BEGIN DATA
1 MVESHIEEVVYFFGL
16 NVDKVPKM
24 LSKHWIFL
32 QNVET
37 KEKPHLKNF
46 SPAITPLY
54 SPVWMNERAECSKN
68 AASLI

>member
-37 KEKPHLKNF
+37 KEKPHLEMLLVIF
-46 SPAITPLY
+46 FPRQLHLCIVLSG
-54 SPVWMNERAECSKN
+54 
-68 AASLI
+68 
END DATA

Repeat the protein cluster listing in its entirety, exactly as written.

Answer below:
1 MVESHIEEVVYFFGL
16 NVDKVPKM
24 LSKHWIFL
32 QNVET
37 KEKPHLKNF
46 SPAITPLY
54 SPVWMNERAECSKN
68 AASLI

>member
-37 KEKPHLKNF
+37 KEKPHLEMLLVIF
-46 SPAITPLY
+46 FPRQLHLCIVLSG
-54 SPVWMNERAECSKN
+54 
-68 AASLI
+68 